Like millions of other people, we were glued to the TV as the final bars of the Ballad of Don Draper/Dick Whitman played out. Mad Men has captivated our attention for the last 8 years from the highest of highs (stealing the agency out from under the Brits (#1776 #neverforget) to the lowest of lows (take your pick)). We’re not in the review business, but will say that this was one of the better finales in recent memory. So, what can we take away from the story of Don Draper & Friends? Here are 3 life lessons we gleaned from the Mad Men finale.
- The Bottom Is Only The Beginning Have we ever seen Don Draper more broken than when he is on the phone with Peggy? His ex-wife is dying and wants him nowhere near his children after she’s gone, the one person who truly knows him ditches him amongst strangers, and has no idea what he wants. The last scene of Don meditating was actually a death scene. What we saw there was the death of Don Draper; a selfish person concerned with only attaining status and attention. Dick Whitman came back to life; perhaps not in name, but in the way Don/Dick conducts himself. Remember Don saying in the first season that love and happiness was an emotion invented by the advertising industry? The implication is that Don/Dick was behind the famous Coke ad (you can watch it here). The old Don would never have had that idea because true happiness was something he didn’t believe in. Don Draper is dead, but Dick Whitman is very much alive.
- What You’re Looking For Is Never What You Expect Peggy ends up with Stan. Pete takes a job with Lear Jet that sees him reunite with Trudy and move to Wichita (Kansas? Really?). Would you have predicted either of those outcomes at the start of the final 7 episodes? We can never be sure what the “end” of our story will be, but often it looks nothing like what we had in mind. Peggy saw only her professional accomplishments as worthy of her time and attention. Pete had no intention of leaving the advertising business. Yet, Peggy’s final scene is of personal success, not professional. Pete’s happiness is more about reuniting with his family rather than his new job. Bottom line? Enjoy the ride because you can’t predict the future.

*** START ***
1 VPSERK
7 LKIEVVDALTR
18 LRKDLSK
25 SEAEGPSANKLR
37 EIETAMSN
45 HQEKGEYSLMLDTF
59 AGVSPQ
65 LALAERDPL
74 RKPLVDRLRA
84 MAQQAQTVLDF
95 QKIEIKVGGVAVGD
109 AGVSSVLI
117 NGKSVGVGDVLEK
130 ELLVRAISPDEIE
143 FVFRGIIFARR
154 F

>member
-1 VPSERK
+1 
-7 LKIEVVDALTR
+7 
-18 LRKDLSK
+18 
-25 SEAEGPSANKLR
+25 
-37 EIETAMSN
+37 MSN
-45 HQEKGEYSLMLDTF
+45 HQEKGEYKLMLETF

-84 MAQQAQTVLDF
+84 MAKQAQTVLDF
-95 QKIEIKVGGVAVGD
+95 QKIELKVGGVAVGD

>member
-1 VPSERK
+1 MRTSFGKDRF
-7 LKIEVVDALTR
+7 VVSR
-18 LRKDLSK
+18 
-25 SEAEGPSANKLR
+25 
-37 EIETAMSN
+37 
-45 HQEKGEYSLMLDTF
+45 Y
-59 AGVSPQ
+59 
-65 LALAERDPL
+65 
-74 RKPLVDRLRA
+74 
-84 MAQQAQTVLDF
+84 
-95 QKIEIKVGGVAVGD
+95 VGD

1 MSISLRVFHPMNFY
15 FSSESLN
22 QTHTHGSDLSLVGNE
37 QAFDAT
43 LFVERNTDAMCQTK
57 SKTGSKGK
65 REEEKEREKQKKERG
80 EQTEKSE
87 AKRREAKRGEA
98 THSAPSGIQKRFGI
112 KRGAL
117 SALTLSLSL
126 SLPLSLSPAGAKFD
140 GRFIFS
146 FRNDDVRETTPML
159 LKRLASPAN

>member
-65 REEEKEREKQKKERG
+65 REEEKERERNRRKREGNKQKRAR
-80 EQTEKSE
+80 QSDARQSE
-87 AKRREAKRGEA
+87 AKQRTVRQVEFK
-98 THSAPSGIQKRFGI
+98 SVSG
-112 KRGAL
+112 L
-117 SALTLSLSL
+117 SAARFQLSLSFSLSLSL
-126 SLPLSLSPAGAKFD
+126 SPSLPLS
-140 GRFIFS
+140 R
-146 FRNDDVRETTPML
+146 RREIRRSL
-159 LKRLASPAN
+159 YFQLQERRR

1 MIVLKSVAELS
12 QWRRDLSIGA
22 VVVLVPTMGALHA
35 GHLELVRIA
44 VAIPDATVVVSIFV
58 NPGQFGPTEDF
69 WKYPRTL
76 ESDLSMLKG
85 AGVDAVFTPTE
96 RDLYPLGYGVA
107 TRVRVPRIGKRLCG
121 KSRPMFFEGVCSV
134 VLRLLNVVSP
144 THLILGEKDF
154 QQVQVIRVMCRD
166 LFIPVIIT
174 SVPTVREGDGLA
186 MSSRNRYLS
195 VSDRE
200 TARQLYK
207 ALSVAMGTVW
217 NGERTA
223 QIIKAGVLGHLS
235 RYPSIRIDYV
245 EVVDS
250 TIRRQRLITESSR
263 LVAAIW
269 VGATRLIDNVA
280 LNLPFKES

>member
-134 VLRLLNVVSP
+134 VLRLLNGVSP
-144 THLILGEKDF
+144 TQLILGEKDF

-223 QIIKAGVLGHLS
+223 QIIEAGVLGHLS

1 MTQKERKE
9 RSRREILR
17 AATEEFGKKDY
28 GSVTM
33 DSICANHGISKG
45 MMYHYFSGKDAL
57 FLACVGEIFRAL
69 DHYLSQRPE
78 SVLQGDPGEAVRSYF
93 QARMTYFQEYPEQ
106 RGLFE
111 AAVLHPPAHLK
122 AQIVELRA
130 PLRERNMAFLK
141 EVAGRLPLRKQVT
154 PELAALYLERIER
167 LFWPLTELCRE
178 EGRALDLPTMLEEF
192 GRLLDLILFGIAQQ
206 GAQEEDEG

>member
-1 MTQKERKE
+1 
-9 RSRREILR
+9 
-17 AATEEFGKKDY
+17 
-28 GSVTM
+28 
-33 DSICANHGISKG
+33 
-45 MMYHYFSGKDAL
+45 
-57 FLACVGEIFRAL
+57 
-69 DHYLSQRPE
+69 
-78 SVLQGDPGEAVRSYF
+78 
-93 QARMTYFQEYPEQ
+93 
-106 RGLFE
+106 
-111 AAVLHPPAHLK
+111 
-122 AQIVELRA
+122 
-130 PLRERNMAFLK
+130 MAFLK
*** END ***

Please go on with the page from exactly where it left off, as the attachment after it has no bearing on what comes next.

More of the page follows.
- Always Bet On Yourself If you’re looking to sum up the entire episode in one line, it is this. Do what makes you happy. Joan chooses to start her own production company at the expense of a budding relationship. Don/Dick discovers he truly loves advertising. Peggy and Roger choose personal happiness. All of them, in the end, chose to do what makes them the most happy and satisfied. Bet on yourself, because you’re the only person with control over what you can do. Work towards personal happiness; whatever form that may take.
And so ends one of the greatest TV series of all time, and one of our favorites. What are your thoughts on the Mad Men finale?